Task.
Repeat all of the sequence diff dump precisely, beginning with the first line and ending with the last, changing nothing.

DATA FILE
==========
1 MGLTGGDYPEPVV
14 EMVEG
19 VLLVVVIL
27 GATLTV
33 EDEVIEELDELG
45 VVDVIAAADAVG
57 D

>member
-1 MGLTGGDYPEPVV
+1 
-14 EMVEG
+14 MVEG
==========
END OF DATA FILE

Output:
1 MGLTGGDYPEPVV
14 EMVEG
19 VLLVVVIL
27 GATLTV
33 EDEVIEELDELG
45 VVDVIAAADAVG
57 D

>member
-1 MGLTGGDYPEPVV
+1 
-14 EMVEG
+14 MVEG